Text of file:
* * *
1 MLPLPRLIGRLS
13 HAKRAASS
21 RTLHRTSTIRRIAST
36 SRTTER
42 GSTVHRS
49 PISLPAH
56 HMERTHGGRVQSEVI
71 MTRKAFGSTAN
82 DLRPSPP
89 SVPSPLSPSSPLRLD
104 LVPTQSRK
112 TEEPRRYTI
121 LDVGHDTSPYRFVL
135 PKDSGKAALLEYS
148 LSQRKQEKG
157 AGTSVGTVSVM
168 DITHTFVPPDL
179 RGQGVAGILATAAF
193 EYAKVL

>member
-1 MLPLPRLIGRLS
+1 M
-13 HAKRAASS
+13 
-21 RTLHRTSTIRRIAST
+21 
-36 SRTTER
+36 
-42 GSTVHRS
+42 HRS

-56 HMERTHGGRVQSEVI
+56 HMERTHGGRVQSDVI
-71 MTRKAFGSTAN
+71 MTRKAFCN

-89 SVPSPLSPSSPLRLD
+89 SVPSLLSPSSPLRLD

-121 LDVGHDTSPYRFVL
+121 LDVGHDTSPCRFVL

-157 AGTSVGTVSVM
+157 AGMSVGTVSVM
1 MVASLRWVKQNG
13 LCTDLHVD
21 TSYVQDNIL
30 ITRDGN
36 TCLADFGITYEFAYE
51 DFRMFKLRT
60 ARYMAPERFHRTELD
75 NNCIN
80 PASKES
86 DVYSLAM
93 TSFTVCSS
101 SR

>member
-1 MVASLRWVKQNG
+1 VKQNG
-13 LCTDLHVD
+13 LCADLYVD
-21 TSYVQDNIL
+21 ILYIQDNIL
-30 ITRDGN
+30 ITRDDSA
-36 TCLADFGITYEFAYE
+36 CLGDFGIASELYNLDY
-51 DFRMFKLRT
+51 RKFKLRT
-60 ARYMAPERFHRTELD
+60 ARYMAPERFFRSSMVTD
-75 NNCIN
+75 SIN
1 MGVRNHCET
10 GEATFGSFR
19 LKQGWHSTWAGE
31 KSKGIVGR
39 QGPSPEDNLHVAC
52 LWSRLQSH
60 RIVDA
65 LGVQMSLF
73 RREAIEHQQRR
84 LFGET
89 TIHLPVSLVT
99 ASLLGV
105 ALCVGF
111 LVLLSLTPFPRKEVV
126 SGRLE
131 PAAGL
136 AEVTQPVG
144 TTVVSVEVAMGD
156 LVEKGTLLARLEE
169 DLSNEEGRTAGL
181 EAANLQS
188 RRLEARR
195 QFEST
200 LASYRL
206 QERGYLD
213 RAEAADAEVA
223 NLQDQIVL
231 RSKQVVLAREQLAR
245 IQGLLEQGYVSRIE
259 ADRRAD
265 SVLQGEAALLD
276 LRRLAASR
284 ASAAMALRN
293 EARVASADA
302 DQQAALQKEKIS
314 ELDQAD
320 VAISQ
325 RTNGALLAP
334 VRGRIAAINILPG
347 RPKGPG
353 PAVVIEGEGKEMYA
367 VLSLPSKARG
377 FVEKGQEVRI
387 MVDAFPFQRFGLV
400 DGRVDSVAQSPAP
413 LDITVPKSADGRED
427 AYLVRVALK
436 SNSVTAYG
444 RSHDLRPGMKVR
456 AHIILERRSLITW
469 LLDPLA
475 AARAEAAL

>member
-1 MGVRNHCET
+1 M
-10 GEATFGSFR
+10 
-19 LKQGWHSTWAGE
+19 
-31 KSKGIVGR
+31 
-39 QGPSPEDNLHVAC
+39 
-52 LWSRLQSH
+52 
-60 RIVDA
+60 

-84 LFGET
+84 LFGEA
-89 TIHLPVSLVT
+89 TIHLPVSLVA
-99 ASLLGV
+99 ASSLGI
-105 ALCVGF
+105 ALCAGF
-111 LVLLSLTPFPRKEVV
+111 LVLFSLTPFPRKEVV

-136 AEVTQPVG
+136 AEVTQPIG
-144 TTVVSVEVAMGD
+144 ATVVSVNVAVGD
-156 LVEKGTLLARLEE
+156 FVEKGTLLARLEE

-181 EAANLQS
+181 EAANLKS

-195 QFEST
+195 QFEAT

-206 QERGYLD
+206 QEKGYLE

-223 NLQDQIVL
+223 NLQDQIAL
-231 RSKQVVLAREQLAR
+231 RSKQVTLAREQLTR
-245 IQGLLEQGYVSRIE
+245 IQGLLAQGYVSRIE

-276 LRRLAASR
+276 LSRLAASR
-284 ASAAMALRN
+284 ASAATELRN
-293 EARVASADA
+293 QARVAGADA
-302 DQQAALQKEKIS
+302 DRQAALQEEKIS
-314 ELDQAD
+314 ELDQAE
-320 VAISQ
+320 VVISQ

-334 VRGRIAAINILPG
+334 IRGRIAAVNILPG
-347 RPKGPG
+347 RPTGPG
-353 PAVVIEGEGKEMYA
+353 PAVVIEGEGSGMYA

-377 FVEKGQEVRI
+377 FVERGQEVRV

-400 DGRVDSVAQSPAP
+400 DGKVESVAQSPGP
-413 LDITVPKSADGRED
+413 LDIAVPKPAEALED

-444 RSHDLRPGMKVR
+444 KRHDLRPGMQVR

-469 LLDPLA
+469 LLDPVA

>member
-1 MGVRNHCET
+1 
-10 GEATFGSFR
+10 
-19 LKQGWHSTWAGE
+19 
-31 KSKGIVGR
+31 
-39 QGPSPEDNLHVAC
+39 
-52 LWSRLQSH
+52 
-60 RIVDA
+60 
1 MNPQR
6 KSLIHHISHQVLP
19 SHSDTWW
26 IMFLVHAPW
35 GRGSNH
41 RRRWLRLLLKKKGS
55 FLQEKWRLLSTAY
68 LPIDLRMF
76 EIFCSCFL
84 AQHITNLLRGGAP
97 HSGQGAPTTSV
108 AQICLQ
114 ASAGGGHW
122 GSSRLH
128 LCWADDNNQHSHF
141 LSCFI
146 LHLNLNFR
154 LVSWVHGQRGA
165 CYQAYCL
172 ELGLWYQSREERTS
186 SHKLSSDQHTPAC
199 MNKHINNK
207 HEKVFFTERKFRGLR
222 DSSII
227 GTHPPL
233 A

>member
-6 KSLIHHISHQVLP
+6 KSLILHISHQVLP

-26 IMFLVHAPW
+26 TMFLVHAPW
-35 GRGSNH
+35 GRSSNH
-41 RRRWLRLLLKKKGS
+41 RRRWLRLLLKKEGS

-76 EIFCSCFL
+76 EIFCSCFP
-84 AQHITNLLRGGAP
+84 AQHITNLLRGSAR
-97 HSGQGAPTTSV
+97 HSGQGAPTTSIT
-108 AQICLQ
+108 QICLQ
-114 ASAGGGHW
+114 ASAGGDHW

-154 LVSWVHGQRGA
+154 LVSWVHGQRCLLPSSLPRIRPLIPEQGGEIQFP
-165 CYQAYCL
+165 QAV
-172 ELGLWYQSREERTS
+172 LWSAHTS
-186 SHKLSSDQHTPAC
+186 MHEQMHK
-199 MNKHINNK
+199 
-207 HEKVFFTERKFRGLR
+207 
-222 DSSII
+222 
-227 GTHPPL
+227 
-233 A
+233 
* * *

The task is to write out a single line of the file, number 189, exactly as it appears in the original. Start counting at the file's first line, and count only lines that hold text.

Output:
-444 RSHDLRPGMKVR